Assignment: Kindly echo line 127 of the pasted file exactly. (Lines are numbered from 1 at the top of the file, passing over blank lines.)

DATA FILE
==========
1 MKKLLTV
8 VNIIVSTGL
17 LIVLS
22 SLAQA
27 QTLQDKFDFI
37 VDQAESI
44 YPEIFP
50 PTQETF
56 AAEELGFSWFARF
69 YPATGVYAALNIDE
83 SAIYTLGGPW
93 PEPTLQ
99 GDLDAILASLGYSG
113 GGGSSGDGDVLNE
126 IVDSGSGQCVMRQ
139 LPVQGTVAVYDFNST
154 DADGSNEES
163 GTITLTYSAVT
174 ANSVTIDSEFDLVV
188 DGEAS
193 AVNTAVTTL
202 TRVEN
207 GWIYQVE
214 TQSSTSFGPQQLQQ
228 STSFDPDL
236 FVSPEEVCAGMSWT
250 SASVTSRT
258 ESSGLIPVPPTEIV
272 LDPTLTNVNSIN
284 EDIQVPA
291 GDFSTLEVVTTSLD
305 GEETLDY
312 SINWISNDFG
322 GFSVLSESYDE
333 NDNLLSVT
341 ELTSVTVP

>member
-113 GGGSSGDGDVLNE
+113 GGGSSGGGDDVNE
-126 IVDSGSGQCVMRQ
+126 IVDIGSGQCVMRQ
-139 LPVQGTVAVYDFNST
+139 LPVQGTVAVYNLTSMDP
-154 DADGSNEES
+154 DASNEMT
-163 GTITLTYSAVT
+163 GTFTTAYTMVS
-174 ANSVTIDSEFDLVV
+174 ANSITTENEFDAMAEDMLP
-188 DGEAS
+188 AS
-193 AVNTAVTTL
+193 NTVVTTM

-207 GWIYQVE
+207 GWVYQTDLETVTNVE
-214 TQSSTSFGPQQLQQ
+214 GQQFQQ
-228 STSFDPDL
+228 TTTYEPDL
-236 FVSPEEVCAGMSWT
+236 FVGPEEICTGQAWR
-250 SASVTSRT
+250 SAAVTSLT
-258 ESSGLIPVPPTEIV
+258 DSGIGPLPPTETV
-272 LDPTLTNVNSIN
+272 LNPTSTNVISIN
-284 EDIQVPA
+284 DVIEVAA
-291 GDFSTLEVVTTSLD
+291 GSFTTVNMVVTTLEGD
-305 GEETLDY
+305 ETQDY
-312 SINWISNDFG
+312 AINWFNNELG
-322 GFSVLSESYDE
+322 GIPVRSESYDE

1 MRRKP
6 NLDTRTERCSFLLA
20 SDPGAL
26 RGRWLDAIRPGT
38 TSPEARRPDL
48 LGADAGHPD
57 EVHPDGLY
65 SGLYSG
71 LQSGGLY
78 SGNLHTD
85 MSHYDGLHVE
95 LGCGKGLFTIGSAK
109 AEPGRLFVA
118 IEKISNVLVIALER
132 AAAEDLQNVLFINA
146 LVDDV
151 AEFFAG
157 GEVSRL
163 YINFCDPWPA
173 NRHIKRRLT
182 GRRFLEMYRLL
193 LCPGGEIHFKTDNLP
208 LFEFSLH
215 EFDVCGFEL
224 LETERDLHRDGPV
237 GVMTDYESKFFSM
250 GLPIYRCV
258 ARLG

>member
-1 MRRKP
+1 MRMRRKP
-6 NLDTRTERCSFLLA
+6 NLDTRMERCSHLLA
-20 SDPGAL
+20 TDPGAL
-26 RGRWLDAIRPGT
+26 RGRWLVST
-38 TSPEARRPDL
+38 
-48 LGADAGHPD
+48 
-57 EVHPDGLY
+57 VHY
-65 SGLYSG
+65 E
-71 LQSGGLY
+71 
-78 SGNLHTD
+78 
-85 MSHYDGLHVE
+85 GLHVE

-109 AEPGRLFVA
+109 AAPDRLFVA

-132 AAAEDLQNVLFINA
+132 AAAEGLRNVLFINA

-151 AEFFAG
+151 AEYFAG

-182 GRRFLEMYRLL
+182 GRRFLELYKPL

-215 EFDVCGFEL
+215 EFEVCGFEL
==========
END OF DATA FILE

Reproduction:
-85 MSHYDGLHVE